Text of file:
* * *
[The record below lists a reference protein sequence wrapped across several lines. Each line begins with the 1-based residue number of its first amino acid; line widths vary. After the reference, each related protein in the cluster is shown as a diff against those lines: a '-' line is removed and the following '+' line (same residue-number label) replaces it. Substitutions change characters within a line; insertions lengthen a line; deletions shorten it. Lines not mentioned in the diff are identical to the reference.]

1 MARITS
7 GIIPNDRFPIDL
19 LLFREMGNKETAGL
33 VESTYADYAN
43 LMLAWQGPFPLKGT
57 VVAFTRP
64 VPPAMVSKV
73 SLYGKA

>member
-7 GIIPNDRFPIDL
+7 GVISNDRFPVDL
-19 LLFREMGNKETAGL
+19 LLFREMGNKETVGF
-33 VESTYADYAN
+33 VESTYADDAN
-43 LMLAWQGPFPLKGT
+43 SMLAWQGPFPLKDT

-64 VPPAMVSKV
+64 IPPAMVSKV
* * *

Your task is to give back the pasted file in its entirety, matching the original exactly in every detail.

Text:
[The record below lists a reference protein sequence wrapped across several lines. Each line begins with the 1-based residue number of its first amino acid; line widths vary. After the reference, each related protein in the cluster is shown as a diff against those lines: a '-' line is removed and the following '+' line (same residue-number label) replaces it. Substitutions change characters within a line; insertions lengthen a line; deletions shorten it. Lines not mentioned in the diff are identical to the reference.]

1 MARITS
7 GIIPNDRFPIDL
19 LLFREMGNKETAGL
33 VESTYADYAN
43 LMLAWQGPFPLKGT
57 VVAFTRP
64 VPPAMVSKV
73 SLYGKA

>member
-7 GIIPNDRFPIDL
+7 GVISNDRFPVDL
-19 LLFREMGNKETAGL
+19 LLFREMGNKETVGF
-33 VESTYADYAN
+33 VESTYADDAN
-43 LMLAWQGPFPLKGT
+43 SMLAWQGPFPLKDT

-64 VPPAMVSKV
+64 IPPAMVSKV